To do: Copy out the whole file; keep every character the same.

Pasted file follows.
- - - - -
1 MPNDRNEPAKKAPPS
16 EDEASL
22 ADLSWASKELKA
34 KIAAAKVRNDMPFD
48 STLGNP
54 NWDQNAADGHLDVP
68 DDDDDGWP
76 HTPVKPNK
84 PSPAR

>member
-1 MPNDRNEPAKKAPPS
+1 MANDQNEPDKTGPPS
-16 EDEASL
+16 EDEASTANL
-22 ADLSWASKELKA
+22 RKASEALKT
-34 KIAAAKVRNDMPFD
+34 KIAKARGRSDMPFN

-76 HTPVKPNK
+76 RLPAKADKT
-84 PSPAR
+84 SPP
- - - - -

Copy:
1 MPNDRNEPAKKAPPS
16 EDEASL
22 ADLSWASKELKA
34 KIAAAKVRNDMPFD
48 STLGNP
54 NWDQNAADGHLDVP
68 DDDDDGWP
76 HTPVKPNK
84 PSPAR

>member
-1 MPNDRNEPAKKAPPS
+1 MANDQNEPDKTGPPS
-16 EDEASL
+16 EDEASTANL
-22 ADLSWASKELKA
+22 RKASEALKT
-34 KIAAAKVRNDMPFD
+34 KIAKARGRSDMPFN

-76 HTPVKPNK
+76 RLPAKADKT
-84 PSPAR
+84 SPP